Destruction, Reconstruction:
Threats to Mediterranean Cultural Heritage

Virtual Exhibition, Presentation May 11, 2015, h. 6.30 p.m.
Church of San Jacopo in Campo Corbolini, Via Faenza 43, Florence

In collaboration with Lorenzo de’ Medici, Italian International Institute, Fondazione Fratelli Alinari will present Destruction, Reconstruction: Threats to Mediterranean Cultural Heritage, an online exhibition curated by M.A. students in the Museum Studies program.

The exhibition explores four Mediterranean countries that have experienced either natural or man-made devastation:  Syria, Italy, Libya and Egypt.  Encountering threats to their cultural legacies, these countries continue to protect their world heritage by promoting rebuilding efforts, reconstructing any devastation incurred while reconciling the international community in restoring historical relevance.  Destruction, Reconstruction explores the efforts of individual countries and the importance of rebuilding decimated communities.

Egypt, Nature’s Wrath:

Despite having a reputation of conflict, most of the tension in Egypt has occurred in urban areas. The relative isolation of historical sites has limited the effects of wartime destruction. Environmental factors instead reflect the greatest concern for the protection of material culture and historical sites. Traveling down the Nile River, visiting monuments both famous and lesser known the first section explores these effects across time.

Libya, Threatened, but not defeated:

Libya’s cultural heritage has been threatened many times, especially the archeological sites. As a community, Libyans have had to deal with the natural degradation of their physical history in addition to the turmoil of war threatening their people. The exhibition of Libya takes the viewer through the cultural sites that are currently endangered today, also showing their vulnerability in the past.  However, the promise of reconstruction and strength is evident through a provided comparison of the images.  The Libyan culture has been threatened on many occasions, but has stood the test of time and will not be defeated.

Syria, the Crossroads of Cultures:

From the inception of ancient civilizations, Syria has been at the crossroads of various peoples, from the expansion of the early Mesopotamians that brought the lands of Syria into Akkad to the Ottoman expansion and beyond. In addition to being a place of different civilizations and empires, religion has evolved through the centuries in Syria, beginning first with the ancient polytheistic religions and eventually expanding to include the three Abrahamic religions. Photography has allowed the viewing of unique ruins and a religious co-existence, both of which are currently under grave threat of becoming casualties of war.  Destruction as a result of nature and man have occurred throughout Syria’s complex history, as well as reconstruction, but the current situation in this region leaves the fate of many cities shown in this exhibition stabilized.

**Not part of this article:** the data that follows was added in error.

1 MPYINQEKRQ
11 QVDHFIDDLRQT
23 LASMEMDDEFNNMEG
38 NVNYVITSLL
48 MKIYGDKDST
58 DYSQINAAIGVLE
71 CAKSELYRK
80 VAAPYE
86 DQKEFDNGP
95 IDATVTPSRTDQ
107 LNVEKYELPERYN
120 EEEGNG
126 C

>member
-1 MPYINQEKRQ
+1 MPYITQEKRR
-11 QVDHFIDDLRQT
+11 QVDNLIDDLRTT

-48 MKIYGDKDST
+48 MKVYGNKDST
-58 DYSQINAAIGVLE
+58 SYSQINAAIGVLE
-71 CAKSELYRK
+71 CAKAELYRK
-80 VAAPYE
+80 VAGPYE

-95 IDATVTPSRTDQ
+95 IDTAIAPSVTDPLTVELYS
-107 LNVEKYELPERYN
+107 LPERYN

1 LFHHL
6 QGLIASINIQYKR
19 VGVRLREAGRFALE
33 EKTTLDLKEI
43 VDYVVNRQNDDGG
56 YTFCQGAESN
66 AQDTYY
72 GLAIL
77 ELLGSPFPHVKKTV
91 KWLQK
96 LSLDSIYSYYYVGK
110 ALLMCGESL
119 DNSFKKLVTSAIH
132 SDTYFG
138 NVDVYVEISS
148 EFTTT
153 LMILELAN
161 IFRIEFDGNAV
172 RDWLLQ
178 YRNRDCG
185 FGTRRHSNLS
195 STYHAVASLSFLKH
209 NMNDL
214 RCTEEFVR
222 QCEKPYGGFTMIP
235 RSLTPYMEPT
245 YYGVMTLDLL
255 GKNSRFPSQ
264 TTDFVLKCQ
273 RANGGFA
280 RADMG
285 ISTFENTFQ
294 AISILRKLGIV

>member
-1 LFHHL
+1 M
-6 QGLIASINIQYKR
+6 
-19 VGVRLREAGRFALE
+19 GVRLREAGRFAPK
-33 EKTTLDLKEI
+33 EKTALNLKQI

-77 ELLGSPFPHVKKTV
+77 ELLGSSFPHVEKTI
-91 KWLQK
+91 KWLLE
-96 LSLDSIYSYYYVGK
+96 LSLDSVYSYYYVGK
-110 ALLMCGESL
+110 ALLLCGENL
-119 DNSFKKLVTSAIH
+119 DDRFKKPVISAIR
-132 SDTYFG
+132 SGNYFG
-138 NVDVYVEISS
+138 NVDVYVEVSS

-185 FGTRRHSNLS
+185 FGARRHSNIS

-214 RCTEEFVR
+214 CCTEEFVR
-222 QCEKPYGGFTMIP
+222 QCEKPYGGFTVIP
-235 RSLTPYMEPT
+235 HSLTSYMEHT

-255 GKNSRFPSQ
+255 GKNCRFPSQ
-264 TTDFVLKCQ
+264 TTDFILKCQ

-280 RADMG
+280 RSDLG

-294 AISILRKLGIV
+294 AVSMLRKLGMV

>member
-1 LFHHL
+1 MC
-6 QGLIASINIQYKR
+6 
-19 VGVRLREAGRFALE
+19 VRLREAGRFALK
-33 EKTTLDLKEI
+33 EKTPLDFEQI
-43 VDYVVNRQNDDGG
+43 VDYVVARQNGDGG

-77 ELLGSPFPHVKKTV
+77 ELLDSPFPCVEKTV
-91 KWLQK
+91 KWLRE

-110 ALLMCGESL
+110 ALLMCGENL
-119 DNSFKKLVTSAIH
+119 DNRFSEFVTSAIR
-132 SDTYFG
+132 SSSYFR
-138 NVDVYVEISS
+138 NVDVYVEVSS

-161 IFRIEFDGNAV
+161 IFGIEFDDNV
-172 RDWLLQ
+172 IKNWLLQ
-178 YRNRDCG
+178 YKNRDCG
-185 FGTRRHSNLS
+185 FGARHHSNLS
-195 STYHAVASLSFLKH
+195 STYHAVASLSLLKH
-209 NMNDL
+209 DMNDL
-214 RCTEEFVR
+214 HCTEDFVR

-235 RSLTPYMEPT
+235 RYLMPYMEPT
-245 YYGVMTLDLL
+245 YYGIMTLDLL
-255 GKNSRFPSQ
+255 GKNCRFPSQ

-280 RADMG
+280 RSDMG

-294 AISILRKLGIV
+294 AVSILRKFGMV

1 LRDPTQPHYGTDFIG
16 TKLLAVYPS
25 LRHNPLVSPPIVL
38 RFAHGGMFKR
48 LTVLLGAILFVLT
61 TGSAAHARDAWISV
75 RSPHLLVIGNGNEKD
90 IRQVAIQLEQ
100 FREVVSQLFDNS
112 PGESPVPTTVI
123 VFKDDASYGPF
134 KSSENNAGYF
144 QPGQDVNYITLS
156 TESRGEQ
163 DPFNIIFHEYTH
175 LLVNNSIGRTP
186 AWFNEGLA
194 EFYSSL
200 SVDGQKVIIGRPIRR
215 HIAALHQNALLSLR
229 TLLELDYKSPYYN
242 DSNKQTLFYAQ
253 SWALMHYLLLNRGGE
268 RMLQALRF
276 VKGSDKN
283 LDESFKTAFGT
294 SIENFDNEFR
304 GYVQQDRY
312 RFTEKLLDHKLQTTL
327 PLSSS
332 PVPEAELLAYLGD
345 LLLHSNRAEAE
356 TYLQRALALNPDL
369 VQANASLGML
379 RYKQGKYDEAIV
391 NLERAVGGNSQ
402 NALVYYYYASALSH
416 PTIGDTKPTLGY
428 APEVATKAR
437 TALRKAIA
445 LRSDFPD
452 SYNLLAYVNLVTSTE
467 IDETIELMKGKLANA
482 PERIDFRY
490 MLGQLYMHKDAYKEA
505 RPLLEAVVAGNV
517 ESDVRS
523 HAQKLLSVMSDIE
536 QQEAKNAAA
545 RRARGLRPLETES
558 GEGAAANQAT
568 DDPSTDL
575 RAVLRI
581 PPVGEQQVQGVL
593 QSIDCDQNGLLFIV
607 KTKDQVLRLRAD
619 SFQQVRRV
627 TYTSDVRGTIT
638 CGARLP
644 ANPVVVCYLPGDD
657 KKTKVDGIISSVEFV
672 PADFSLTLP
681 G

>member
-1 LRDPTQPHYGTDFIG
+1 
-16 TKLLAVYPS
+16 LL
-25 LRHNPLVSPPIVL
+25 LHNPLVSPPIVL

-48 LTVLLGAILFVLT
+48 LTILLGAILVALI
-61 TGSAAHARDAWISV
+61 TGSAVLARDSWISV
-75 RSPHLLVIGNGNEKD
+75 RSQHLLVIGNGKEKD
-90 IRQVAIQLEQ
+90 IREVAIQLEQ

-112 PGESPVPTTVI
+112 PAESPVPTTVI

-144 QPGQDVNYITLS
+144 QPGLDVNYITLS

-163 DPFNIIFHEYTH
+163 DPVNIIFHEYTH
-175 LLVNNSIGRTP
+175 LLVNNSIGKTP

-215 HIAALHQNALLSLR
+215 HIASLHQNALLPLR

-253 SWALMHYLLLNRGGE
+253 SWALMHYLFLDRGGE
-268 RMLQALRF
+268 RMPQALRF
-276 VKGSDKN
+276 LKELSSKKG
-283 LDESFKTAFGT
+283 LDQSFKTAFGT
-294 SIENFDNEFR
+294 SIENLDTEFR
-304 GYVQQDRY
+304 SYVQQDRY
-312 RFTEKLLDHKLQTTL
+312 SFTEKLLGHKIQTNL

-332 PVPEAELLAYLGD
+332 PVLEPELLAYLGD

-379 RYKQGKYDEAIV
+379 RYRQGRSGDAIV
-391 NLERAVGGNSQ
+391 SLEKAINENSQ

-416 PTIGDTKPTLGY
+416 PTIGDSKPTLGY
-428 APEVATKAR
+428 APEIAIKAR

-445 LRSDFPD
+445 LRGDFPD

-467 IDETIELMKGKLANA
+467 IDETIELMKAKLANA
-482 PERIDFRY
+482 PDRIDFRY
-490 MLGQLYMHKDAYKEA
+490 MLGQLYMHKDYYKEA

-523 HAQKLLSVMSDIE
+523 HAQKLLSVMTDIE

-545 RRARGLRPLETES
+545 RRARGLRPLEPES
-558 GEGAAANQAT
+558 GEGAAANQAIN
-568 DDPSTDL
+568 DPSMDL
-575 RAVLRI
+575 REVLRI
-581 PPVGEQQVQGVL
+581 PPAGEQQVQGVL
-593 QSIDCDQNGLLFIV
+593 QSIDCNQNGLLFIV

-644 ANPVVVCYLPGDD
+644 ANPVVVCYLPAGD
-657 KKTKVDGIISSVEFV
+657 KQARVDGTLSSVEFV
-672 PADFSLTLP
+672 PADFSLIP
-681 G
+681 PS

Italy, Once Under Siege, Now Re-born:

War-torn and weary, Italy suffered tremendous damage after World War II.  Its Renaissance structures were decimated along with their picturesque landscapes and sculpted cities.  The citizens of Italia committed to re-building and resurrected its structures, as well as its morale, resulting in a new-found fervor, a commitment to their cultural legacy.  Neither exempt from natural disasters nor exonerated from man-made devastation, Italy’s cities encountered floods, fires and fatalities, rendering the country Under Siege, a sub-section further examined in the exhibit through Alinari images.  As a result of reconstruction, Italy’s world heritage sites are visited and beloved by millions of tourists each year, contributing to the economic status of the city.

Destruction, Reconstruction explores avenues of re-building for the exhibit’s accompanying Mediterranean counterparts. Utilizing Alinari imagery of war-torn Syria and Libya and culturally-rich Egypt, efforts toward international preservation are explored, while attitudes toward international respect are solidified.

The curators of the exhibition are: Norman Alfe, Jordan Beatty, Lashuan Carmichael Ramos, Isaac Carreòn, Cole Fiala, Shelby Johnson, Stephanie Litton, Brandon Liddy, Ashley Neal, Tyler Ostrander

The Scientific Committee consists of:  Elisa Gradi, Massimiliano Pinucci and Emanuela Sesti.

Photograpghs: Alinari Archive, Florence

Web design: Norman Alfe, Jordan Beatty, Lashuan Carmichael Ramos, Isaac Carreòn, Cole Fiala, Shelby Johnson, Stephanie Litton, Brandon Liddy, Ashley Neal, Tyler Ostrander

Technical advisor: Massimiliano Pinucci.

For more exhibitions, events and workshops within the Museum Studies MA program, please visit this link